Does Drew Brees Have A Speech Impediment?

This entry was posted in Holidays, Texts on by .

Super Bowl fever is upon us (make sure you to get vaccinated. We wouldn’t want to spread it to the children). This year’s game, if you haven’t been paying attention, features the Indianapolis Colts and the New Orleans Saints. And, at the risk of angering my Peyton Manning-loving boss, I’ve thrown all my support towards the Saints.

The Saints are led by their quarterback, Drew Brees, who has taken on a pretty great nickname, Bresus. But even with the obvious Christian undertones of the nickname, the New Orleans Jewish community has embraced it, and even Jewified it. They are, you guessed it, Jews (Drews) for Bresus.

Thanks to The Sporting Blog, I found a pretty amazing version of Dayeinu, from the Kosher Cajun New York Deli & Grocery in Metairie, LA. If you’re a Saints fan, make sure to sing this at your seder this year:

Had he receded the floodwater and not given us our team back
Dayenu, It would have been enough for us

Had he given us our team and not provided a Payton
Dayenu, It would have been enough for us

Had he provided a Payton and not signed a Bresus
Dayenu, It would have been enough for us

Had he signed a Bresus and not drafted a Bush
Dayenu, It would have been enough for us

Had he drafted a Bush and not found a Colston in the 7th round
Dayenu, It would have been enough for us

Had he found a Colston in the 7th round and not provided the 2006 season
Dayenu, It would have been enough for us

Had he provided the 2006 season and not a win on Monday night home opener
Dayenu, It would have been enough for us

Had he a win on Monday night home opener and not a NFC South title
Dayenu, It would have been enough for us

Had he given us a NFC South title and not a trip to Chicago
Dayenu, It would have been enough for us

Had he given us a trip to Chicago and not given us two seasons to remind us they are still the Saints
Dayenu, It would have been enough for us

Had he given us two seasons to remind us they are still the Saints and not given us 2009 season
Dayenu, It would have been enough for us

Had he given us the 2009 season and not provided 10 straight wins
Dayenu, It would have been enough for us

Had he provided 10 straight wins and not a win on Monday night against New England
Dayenu, It would have been enough for us

Had he given us a win on Monday night against New England and not a NFC South title
Dayenu, It would have been enough for us

Had he given us a NFC title and not home field in the playoffs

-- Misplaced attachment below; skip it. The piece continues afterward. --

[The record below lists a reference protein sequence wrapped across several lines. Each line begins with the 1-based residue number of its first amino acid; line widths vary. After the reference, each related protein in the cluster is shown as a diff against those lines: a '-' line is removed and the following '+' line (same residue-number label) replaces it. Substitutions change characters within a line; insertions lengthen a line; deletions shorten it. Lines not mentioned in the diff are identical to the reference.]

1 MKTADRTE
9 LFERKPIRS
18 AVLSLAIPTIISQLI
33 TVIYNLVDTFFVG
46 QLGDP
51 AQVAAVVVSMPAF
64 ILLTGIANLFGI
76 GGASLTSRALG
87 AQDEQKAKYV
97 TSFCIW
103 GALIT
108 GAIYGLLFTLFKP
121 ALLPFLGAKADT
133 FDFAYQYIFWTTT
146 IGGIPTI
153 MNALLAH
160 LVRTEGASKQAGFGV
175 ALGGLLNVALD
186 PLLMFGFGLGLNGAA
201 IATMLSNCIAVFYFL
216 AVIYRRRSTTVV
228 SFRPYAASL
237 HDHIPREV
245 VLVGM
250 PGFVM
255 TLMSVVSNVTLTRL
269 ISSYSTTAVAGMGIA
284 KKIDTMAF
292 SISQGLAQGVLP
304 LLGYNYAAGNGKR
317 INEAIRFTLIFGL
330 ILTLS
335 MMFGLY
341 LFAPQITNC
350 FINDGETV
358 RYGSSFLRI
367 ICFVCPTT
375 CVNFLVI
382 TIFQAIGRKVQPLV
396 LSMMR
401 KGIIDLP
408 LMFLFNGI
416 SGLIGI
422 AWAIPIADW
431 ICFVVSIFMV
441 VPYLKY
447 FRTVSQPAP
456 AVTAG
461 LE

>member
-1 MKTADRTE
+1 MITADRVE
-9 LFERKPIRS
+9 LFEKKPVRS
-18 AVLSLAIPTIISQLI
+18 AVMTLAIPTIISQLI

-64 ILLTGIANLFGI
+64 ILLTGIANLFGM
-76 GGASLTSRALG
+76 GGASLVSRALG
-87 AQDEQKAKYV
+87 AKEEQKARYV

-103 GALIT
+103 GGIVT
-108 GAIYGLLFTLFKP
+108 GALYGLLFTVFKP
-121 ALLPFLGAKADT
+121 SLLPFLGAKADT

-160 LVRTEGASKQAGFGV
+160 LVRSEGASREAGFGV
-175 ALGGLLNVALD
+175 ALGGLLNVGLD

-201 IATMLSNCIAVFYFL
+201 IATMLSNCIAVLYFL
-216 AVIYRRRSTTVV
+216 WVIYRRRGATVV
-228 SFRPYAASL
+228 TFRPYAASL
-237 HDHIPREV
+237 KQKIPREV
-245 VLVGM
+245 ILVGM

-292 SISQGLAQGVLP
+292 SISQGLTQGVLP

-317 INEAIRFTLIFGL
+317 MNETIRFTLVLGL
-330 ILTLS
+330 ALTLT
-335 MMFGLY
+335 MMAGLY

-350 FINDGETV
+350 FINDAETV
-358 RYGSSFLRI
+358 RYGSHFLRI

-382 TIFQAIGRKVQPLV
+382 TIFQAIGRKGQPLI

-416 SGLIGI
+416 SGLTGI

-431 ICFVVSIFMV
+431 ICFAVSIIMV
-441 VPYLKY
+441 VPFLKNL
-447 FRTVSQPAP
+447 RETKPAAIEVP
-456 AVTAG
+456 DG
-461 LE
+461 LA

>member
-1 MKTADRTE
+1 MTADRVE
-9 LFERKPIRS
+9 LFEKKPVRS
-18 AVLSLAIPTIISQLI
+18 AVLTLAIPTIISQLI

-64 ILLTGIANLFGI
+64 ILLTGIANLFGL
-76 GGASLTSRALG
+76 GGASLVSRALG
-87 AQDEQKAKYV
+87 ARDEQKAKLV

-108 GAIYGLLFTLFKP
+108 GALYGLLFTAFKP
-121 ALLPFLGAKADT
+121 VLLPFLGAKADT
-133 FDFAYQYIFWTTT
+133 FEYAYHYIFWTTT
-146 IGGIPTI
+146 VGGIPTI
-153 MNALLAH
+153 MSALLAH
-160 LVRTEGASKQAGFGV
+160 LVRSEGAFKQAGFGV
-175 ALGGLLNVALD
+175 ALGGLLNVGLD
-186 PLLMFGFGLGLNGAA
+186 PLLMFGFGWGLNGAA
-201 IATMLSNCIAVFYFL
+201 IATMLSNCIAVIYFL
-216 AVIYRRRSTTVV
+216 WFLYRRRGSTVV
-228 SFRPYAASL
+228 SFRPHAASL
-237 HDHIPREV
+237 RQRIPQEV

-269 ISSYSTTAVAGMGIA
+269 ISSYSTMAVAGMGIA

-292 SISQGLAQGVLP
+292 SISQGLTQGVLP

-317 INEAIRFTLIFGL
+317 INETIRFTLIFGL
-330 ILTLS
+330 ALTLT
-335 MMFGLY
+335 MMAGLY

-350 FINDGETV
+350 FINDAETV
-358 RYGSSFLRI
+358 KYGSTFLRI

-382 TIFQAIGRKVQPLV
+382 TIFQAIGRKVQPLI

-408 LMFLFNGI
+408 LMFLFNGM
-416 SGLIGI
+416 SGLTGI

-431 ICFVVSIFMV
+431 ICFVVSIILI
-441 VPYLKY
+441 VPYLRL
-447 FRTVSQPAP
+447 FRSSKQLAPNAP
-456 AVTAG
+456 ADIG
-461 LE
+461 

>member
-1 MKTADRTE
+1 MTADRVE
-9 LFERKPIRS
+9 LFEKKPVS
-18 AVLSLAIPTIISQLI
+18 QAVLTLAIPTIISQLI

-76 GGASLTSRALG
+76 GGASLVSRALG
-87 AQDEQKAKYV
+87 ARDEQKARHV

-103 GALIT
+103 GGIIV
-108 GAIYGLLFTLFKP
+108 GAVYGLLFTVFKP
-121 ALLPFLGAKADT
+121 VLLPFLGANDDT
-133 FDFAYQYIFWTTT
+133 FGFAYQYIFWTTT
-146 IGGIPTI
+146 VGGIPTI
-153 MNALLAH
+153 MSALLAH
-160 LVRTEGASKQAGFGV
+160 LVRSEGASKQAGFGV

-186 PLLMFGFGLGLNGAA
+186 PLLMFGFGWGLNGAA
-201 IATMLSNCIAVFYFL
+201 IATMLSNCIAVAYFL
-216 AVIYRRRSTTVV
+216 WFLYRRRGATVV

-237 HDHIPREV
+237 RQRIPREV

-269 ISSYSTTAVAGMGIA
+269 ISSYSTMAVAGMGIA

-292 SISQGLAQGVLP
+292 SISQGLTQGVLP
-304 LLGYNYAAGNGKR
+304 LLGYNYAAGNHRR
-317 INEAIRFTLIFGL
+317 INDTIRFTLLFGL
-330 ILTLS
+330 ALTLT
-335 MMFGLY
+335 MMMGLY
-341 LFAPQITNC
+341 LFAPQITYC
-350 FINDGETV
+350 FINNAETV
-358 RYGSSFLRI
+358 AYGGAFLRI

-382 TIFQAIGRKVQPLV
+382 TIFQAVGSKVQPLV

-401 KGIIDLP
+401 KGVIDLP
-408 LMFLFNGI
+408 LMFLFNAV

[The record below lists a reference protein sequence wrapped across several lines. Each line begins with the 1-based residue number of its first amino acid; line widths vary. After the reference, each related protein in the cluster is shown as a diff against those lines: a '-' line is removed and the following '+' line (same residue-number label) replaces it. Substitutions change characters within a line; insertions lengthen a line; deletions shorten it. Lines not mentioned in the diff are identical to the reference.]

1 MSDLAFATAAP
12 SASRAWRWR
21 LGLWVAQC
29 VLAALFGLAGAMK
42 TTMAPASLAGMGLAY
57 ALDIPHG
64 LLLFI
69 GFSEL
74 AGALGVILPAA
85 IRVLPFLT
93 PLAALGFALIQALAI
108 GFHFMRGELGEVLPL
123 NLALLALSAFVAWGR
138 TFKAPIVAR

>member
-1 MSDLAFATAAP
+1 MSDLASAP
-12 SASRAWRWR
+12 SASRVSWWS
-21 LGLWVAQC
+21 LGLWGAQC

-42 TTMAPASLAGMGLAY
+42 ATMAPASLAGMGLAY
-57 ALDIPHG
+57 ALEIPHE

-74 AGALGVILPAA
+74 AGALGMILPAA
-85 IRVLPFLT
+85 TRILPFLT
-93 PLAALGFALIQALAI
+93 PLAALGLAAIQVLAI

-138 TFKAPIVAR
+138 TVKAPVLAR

Dayenu, It would have been enough for us

Had he given us home field in the playoffs and not a NFC Championship
Dayenu, It would have been enough for us

Had he given us a NFC Championship and not a Super Bowl versus a Manning
Dayenu, It would have been enough for us

Had he given us a Super Bowl versus a Manning and not a Super Bowl Title
Dayenu, It would have been enough for us

Had he given us a Super Bowl Title and not the world largest victory parade Mardi Gras!
Dayenu, It would have been enough for us

He has provided all of these things and for this we are grateful.

Become a black and gold convert.
Join Drews for Bresus today
Bless You Boys

Posted on January 28, 2010

Note: The opinions expressed here are the personal views of the author. All comments on MyJewishLearning are moderated. Any comment that is offensive or inappropriate will be removed. Privacy Policy

Melissa Broder’s Pen Pal # 1

This entry was posted in Culture, Life on by .

In her last posts, Melissa Broder conducted a “Jewish vs. Goyish litmus test” for the year in review, shared the B-Sides of her forthcoming When You Say One Thing But Mean Your Mother (Feb. 6), and imagined being in Hebrew School with John Stewart, Bob Dylan, and Rahm Emanuel. She is guest-blogging all week for MyJewishLearning and the Jewish Book Council.

Dear Esther Schwebel,jewish_authors_blog2.jpg

Where are you?

It was supposed to be an exchange program, but you could never come to my part of the world, the triple-treif land of cheesesteak-munchers.

I was Jewish only on high holidays and by hair iron, and I found myself in Boro Park asking your mother if schul meant school, calling your littlest brother a girl, turning on all the wrong lights.

It seemed like you had 20 siblings. On Friday afternoon the youngest ones tore toilet paper and unwrapped every kosher Twinkie in the box. There was whole roast chicken and kasha, though you were on a new all-cake diet. Thin was in everywhere, even Boro Park. You were trying, but not very hard.

Over kosher pizza you told me you had never kissed a boy, not so much as even held hands. What did you do at a Bar Mitzvah party? There was no Electric Slide, Humpty-Hump, Roger Rabbit, or Doin’ the Butt.

But here’s what there was: sepia shadows in double candlelight, sweet wine in silver kiddush cups, whispered gossip at the mikvah, hardcover books, radio static on Sundays, braided raisin challah, plum-cheeked girls named Ariella and Liat.

broder.JPGI could have stayed there forever and grown happy-fat. I could have written pen pal letters to treify girls from Philadelphia, and on the back scrawled: Don’t look under the stamp! Under the stamp, I could have written: Nosybody!

I could have sat separate every Saturday; surfed a current in the air with my eyes shut. I could have called that current god. I could have a blessing for everything. I could have served cholent.

Esther Schwebel, how many children do you have by now?

Yours truly,
Melissa

when_you_say_one_thing.JPG